Math 617
Theory of Functions of a Complex Variable I
Fall 2012

Course description
This three-credit course, intended primarily for graduate students in mathematics, addresses the theory of functions of one complex variable. The basic objects of study are complex-analytic functions (holomorphic functions). The course covers the representation of holomorphic functions by power series and by integrals; complex line integrals, Cauchy's integral formula, and some applications; singularities of holomorphic functions, Laurent series, and computation of definite integrals by residues; and the maximum principle and Schwarz's lemma. Additional topics, such as conformal mapping and harmonic functions, will be discussed if time permits.
The qualifying examination in complex analysis is associated with this course and the sequel (Math 618).
Course objectives
By the end of the course, you should be able to
  • analyze holomorphic functions by using infinite series, integrals, and partial differential equations;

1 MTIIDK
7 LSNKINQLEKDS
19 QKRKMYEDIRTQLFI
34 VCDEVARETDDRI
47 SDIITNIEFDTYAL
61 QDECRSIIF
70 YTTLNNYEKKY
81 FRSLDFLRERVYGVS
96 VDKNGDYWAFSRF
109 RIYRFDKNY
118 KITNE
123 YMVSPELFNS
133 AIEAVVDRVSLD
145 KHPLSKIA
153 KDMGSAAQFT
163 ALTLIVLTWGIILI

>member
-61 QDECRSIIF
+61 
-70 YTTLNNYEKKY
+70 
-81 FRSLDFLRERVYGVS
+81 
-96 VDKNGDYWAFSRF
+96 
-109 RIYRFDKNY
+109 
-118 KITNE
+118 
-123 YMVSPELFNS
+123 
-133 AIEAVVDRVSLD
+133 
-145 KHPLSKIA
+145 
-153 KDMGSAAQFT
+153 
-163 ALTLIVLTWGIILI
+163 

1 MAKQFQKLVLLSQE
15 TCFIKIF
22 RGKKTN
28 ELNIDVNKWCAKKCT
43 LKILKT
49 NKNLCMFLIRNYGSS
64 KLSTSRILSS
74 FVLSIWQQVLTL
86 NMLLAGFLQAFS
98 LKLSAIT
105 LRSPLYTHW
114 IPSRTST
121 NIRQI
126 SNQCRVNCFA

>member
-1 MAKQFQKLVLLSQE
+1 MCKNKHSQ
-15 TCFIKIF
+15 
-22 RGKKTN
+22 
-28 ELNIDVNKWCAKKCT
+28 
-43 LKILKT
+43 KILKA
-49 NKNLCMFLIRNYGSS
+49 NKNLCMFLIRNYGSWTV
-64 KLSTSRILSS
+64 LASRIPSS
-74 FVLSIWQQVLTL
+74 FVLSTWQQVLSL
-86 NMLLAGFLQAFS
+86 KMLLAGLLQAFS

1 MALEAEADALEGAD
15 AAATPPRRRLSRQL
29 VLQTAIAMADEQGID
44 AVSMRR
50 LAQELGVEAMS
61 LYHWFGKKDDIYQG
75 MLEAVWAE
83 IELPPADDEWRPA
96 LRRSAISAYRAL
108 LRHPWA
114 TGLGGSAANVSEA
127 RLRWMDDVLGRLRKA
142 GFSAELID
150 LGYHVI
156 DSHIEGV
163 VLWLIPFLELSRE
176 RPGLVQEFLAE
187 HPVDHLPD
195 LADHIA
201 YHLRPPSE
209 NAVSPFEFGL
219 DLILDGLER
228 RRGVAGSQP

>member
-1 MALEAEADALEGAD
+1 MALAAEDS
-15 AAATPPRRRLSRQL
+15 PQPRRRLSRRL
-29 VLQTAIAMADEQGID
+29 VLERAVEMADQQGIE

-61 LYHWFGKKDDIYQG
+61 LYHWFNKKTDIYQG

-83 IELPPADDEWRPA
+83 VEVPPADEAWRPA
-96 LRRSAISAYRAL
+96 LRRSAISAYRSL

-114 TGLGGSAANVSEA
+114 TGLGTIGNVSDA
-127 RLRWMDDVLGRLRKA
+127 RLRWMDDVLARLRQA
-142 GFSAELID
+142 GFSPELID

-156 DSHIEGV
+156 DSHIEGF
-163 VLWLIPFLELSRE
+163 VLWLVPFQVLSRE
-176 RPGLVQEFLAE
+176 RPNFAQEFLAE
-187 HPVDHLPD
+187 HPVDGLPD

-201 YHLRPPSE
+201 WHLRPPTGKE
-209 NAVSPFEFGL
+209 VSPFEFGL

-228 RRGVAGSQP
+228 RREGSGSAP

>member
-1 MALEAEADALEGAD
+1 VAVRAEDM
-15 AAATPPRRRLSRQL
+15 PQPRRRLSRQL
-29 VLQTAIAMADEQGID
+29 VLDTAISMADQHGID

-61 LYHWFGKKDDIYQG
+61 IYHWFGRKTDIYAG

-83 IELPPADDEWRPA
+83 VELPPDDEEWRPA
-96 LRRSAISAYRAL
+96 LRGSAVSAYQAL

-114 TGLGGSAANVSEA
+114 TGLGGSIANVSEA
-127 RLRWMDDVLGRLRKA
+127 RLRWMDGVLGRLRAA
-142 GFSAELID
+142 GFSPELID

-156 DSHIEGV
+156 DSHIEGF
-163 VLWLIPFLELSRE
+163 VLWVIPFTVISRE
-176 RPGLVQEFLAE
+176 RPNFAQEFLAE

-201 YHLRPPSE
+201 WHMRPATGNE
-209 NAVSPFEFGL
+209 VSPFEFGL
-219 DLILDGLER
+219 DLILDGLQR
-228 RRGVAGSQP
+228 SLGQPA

• state and prove the major theorems that distinguish complex analysis from real analysis; and
  • apply complex analysis to compute real integrals.
The required textbook is Invitation to Complex Analysis by Ralph P. Boas, second edition revised by Harold P. Boas, Mathematical Association of America, 2010, ISBN 9780883857649. The course covers the first two chapters (and additional material if time permits).
The official prerequisite for this course is Math 410 (real calculus in Euclidean space).
The course meets 11:10–12:25 on Tuesday and Thursday in room 148 of the Blocker building.
Exams and grades
  • The two midterm exams are scheduled for September 27 (Thursday) and October 25 (Thursday). Each of these exams counts for 25% of the course grade.
  • The cumulative final examination, which has been scheduled by the Registrar for 3:00–5:00 in the afternoon on December 7 (Friday), counts for 25% of the course grade.
  • Homework/classwork counts for the remaining 25% of the course grade.
Course website
Office hours
During the Fall 2012 semester, my office hour in Milner 202 is 2:00–3:00 in the afternoon on Monday and Wednesday; I am available also by appointment. The best way to contact me is via email to Telephone messages can be left at the Milner office of the Department of Mathematics, 979-845-7554.